Leopard geckos are insectivores — they eat live invertebrates exclusively. This is where they get the vast majority of their nutrients which are needed to help their bodies function.
To ensure our pets are the healthiest they can be, we need to pay attention to not only what they’re eating, but what their food is eating.
The process of giving feeder insects nutritious foods is known as gutloading, or “feeding the feeders”.
This is a good example of a food chain: sun, water, and nutrients in soil provide energy for plants, or producers. Primary consumers — in this case insects — eat the producers and obtain their nutrients. Secondary consumers eat the primary consumers, and so on and so forth. Once the topmost consumers (snakes, birds, etc) die of natural causes, their body is decomposed into the soil and the process starts all over again.
Now, we can’t perfectly replicate the immense variety of plants and insects that inhabit the areas leopard geckos are native to. So, we have to do the next best thing: give insects a controlled diet, with plenty of nutrients we know to be essential.
Besides nutrients such as carbohydrates, protein, fat, minerals, and vitamins, gutloaded insects also provide water. This is why it’s absolutely crucial to gutload, as leopard geckos get the majority of their water from the insects they eat.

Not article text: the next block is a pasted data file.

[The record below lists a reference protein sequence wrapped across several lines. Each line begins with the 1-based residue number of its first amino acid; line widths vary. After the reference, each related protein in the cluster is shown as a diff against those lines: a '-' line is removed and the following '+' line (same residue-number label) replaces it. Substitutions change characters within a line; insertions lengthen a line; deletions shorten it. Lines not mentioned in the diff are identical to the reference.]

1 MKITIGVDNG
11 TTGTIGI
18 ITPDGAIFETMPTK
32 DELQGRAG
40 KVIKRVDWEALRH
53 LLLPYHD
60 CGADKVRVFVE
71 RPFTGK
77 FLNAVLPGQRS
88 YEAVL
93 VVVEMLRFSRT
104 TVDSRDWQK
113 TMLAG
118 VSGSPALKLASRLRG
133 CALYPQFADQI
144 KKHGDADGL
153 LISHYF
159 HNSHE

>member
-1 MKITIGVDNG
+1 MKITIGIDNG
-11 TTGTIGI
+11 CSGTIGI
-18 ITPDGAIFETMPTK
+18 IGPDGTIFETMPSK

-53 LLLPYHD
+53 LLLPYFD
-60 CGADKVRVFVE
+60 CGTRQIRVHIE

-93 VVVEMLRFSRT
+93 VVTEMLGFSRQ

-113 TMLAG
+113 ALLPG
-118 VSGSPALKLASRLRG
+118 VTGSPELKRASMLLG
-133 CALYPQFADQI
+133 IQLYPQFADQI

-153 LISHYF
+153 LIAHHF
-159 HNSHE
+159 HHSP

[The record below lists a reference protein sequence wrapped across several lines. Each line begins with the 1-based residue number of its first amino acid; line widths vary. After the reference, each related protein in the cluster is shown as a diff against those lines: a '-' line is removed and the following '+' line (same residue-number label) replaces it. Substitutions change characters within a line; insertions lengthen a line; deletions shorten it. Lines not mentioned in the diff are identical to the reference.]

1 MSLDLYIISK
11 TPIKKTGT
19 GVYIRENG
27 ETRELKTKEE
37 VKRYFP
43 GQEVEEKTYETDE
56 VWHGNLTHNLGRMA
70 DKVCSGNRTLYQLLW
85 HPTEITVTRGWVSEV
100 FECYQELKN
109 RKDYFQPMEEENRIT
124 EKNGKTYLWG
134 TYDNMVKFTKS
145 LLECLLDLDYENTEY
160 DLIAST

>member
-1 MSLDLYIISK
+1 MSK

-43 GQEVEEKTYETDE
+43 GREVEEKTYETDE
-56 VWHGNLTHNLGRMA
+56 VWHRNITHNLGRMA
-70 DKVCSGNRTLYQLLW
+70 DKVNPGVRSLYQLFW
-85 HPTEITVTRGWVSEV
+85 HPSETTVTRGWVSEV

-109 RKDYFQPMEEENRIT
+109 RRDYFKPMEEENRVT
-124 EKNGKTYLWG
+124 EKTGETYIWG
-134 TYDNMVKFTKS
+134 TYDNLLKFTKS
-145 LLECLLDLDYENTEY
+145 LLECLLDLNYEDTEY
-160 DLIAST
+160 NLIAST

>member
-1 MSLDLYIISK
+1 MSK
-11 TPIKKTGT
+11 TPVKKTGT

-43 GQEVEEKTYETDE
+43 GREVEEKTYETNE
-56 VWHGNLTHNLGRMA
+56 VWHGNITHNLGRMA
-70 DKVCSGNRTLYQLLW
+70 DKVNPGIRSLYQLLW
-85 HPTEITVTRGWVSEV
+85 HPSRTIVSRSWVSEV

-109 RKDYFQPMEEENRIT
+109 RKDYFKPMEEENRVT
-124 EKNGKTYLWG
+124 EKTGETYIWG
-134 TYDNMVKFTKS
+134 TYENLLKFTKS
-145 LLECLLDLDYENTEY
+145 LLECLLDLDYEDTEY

How to gutload feeder insects
Fortunately, the actual process of feeding insects is easy: just add food to the bin or tank they are being kept in.
Feeder insects should be gutloaded for at least 16 hours prior to being given to a reptile.
Some bugs, like crickets, roaches, and mealworms are easily gutloaded. Others, like silkworms, black soldier fly larvae, and hornworms, are not. These insects usually have a special “mush” diet that is specifically fed to them.
Healthy soldier fly larvae in particular do not need to be gutloaded at all. They are the only common feeder insect that should not be given a gutload diet (they are unable to eat it; any food given will rot).
What foods can I gutload with?
Just like you need to vary the insects in your gecko’s diet, it’s best if you vary the foods in your insect’s diets!
- Best gutloading foods: sweet potato, carrot, broccoli, zucchini, collard greens, peas
- Good gutloading foods: apple, romain lettuce, eggplant, bell pepper, sweet corn
- Bad gutloading foods: iceberg lettuce, celery, kale, spinach, cucumber
- Always avoid: any pickled/salted/preserved foods, citrus fruits, dog/cat food
All food must be 100% organic — completely free from pesticides, fertilizers, and other chemicals. Rinsing in water does NOT remove these chemicals, but it does make the food more clean in general.
Have either a slice of peeled cucumber or a small tray of water crystals available at all times. Dehydration is a common cause of invertebrate death, and dehydrated insects mean a dehydrated gecko.
Do pre-made gutload diets work?
Looking for an easier alternative? “All-in-one” liquid diets are an acceptable alternative, but still not optimal, because they don’t offer much variety and you’re unable to control the exact nutrients your insects are getting.
Nature Zone “Total Bites” with Spirulina, 9 oz. $10.97 on Amazon.com.
”All-in-one” dry diets are not ideal because they do not contain water and can result in dehydrated insects, even when a separate water source is provided.